Vodafone v. India – End of a Saga?

A wearisome chapter has been brought to a close. The lessons from this episode go beyond Vodafone though.

The Permanent Court of Arbitration at the Hague has finally ruled in favour of the telecom giant Vodafone in an investment treaty arbitration (ITA) dispute against India, initiated under the India-Netherlands Bilateral Investment Treaty (BIT).

This ruling marks the culmination of almost a decade long bitter tax dispute between India and the Vodafone Group. While the arbitral award has yet not been made public, it is worthwhile to take a look at the history of the dispute and the implications of the ruling for India.

The tax dispute in India

The Dutch affiliate of the Vodafone Group, Vodafone International Holdings B.V. (VIH) acquired 67% interest in the Indian telecom company Hutchison Essar Limited (HEL) for $11 billion. This transaction took place in 2007, through an agreement between VIH, and the Hutchison Telecommunications International Limited (HTIL) involving a Cayman Island-based company CGP Investments Limited (CGP), which in turn, directly and indirectly, held 67% interest in Hutchison Essar Limited (HEL), the Indian company. Soon after, the Indian income tax authorities issued a notice demanding payment of $2.2 billion as capital gains tax, which Vodafone contended it was not liable to pay as the transaction between HTIL and VIH did not involve the transfer of any capital asset situated in India.

The matter went up to the Bombay high court, which decided that Vodafone was liable to pay the taxes as claimed by the income tax authorities. On appeal by Vodafone, the Supreme Court in 2012 reversed the Bombay HC judgment and held that the company was not liable to pay any tax.

Internationalisation of the dispute

In an ideal world,  the matter should have come to an end. However, very soon the Finance Bill 2012 was introduced in parliament seeking among other things, amendment of Section 9 and Section 12 of the Income Tax Act 1961 – the interpretation of which was the foundation of the Supreme Court judgment. The Bill became law and the aforesaid sections were amended retrospectively and given effect from 1961. Following the amended Income Tax Act 1961, the authorities renewed the tax demand on Vodafone, at which point VIH resorted to the first investment treaty arbitration under the India-Netherlands BIT in 2012.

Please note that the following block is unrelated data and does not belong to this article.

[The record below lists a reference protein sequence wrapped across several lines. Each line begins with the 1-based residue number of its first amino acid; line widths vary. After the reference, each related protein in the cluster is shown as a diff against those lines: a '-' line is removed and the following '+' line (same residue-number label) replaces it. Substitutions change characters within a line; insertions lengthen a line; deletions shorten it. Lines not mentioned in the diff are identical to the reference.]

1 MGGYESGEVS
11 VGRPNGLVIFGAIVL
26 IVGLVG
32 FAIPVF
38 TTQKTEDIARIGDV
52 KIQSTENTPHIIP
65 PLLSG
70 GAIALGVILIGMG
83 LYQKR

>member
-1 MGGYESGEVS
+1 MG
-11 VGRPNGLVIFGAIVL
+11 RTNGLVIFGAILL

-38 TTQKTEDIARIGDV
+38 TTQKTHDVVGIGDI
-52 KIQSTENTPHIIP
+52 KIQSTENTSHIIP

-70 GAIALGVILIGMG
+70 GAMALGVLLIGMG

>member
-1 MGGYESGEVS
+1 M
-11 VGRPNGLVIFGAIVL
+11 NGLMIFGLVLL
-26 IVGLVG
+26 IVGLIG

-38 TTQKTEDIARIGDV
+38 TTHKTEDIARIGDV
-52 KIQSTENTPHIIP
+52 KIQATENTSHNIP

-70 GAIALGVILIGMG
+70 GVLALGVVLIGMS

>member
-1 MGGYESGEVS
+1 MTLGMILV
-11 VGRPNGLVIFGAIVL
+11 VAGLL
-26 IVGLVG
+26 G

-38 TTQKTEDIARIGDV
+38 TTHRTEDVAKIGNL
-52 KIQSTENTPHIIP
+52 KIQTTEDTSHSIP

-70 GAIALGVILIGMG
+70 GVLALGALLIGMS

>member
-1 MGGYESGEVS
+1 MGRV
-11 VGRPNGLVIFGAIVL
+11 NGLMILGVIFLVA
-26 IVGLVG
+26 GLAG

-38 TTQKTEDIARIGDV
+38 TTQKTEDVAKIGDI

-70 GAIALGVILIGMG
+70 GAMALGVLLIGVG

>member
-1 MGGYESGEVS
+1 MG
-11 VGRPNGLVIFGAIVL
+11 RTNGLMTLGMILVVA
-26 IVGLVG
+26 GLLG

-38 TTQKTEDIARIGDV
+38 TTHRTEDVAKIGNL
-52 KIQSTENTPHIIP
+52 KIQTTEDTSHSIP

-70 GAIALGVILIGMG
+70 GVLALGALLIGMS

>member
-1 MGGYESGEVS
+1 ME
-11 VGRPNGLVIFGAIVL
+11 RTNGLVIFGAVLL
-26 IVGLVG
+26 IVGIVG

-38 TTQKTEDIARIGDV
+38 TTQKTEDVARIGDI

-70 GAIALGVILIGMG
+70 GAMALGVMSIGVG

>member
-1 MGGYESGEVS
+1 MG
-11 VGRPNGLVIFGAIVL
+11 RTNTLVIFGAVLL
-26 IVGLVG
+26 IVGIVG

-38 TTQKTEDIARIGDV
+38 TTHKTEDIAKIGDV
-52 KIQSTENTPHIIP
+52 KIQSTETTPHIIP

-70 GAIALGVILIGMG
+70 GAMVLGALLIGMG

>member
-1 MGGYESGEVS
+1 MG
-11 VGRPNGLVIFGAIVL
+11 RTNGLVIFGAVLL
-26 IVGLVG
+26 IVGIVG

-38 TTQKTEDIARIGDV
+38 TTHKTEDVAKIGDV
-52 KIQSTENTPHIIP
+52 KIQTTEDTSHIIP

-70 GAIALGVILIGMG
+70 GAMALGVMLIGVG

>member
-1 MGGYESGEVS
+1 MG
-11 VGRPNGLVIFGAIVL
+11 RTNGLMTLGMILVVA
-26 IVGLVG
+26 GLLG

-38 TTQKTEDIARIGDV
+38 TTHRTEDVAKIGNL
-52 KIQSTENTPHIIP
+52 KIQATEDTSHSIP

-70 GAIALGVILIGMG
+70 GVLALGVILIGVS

Vodafone argued that the imposition of tax claims through retrospective amendment, even when the final word had already been said by the Supreme Court, amounts to a violation of fair and equitable treatment (FET) promised under the India-Netherlands BIT. The India-Netherlands BIT in its Article 4.1 provides that the investors shall at all times be accorded fair and equitable treatment, which includes an obligation to ensure a stable and predictable regulatory environment.

In other words, when the Supreme Court has decided a dispute, it would be presumed that a matter has attained finality. However, circumventing the effect of the apex court’s judgment by resorting to retrospective legislation, certainly creates an unpredictable and unstable business environment. The Indian government just did that.

The Supreme Court of India. Photo: PTI

Second ITA dispute

In 2014, when the new government came to power, it criticised the retrospective changes that had been made to the taxation laws but did nothing to change that. Until, 2017, India had been dragging its feet in the arbitration, when it woke up to the shock of second ITA dispute filed by Vodafone under the India-UK BIT challenging the retrospective imposition of the capital gains tax.

Also Read: Tracing the History, and Impact, of India’s Bilateral Investment Treaties